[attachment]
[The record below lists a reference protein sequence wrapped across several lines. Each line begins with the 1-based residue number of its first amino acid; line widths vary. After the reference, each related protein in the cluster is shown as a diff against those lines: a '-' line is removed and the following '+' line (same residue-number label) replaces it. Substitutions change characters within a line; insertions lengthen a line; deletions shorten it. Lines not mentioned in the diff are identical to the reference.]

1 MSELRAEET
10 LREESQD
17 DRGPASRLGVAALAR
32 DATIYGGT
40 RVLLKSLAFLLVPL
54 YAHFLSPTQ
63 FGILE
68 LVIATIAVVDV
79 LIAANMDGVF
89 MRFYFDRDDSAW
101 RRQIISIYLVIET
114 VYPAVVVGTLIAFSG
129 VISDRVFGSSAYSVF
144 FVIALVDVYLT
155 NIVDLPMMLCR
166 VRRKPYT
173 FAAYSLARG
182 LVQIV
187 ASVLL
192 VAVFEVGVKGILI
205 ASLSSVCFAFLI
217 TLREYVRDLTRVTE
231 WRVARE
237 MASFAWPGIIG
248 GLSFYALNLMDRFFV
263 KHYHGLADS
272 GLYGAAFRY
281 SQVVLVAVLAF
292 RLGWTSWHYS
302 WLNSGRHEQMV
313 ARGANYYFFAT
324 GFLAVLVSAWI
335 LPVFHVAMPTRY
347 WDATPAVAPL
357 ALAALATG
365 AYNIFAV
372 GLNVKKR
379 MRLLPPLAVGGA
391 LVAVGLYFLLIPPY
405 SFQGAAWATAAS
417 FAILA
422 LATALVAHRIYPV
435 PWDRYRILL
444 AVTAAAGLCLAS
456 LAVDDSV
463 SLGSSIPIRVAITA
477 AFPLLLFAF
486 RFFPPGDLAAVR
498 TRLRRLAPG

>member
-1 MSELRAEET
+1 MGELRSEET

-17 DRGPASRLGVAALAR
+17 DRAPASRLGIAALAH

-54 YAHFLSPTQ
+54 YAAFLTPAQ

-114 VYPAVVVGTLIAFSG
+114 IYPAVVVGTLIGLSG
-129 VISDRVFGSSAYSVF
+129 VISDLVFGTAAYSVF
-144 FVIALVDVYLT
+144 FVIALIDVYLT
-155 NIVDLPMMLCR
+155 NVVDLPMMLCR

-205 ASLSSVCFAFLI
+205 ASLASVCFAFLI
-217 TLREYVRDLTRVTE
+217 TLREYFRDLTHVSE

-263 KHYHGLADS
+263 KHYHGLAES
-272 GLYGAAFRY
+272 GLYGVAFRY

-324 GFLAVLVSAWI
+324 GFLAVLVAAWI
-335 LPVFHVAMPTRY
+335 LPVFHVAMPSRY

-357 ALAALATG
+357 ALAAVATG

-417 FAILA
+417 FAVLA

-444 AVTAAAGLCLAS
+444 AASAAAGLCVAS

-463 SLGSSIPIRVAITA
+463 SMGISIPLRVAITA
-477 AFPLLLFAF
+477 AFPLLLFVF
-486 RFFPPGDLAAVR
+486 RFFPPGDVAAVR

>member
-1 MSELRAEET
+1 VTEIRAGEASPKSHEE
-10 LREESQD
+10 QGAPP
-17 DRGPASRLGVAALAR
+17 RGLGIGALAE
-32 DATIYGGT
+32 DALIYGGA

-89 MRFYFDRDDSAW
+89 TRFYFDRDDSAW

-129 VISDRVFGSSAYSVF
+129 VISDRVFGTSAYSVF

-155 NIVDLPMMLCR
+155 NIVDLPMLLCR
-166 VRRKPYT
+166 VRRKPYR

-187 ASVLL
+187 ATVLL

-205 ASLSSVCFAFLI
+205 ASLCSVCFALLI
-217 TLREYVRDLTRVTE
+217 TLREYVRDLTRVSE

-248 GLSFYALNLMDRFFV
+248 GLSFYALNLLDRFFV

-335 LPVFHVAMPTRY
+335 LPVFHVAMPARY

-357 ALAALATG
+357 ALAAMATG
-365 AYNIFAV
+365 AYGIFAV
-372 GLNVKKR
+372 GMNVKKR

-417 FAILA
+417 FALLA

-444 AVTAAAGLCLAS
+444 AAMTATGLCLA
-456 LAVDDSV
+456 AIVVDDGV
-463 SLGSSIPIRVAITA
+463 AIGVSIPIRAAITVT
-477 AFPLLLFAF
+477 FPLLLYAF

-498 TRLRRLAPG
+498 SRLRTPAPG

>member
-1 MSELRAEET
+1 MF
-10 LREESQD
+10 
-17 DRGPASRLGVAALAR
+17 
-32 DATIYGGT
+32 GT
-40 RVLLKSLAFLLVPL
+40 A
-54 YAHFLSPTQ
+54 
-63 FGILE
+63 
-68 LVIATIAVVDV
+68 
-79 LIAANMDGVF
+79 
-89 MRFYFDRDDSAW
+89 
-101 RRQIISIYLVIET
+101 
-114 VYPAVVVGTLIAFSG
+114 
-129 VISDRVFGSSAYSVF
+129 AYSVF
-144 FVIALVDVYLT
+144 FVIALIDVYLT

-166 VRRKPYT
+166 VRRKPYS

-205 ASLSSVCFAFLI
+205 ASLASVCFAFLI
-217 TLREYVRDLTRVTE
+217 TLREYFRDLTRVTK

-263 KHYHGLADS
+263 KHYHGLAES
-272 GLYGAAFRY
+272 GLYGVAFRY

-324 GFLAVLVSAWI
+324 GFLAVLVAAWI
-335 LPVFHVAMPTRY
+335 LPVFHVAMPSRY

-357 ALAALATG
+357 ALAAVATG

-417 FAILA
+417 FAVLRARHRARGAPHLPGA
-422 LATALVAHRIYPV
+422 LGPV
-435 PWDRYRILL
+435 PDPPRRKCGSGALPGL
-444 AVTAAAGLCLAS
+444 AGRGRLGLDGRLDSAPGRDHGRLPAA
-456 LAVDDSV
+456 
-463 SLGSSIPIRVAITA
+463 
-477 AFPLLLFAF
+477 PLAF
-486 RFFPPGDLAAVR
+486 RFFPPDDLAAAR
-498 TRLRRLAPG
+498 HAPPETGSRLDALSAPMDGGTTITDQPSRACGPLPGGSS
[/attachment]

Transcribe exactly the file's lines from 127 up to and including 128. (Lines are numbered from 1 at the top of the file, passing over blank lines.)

-456 LAVDDSV
+456 AIVVDDGV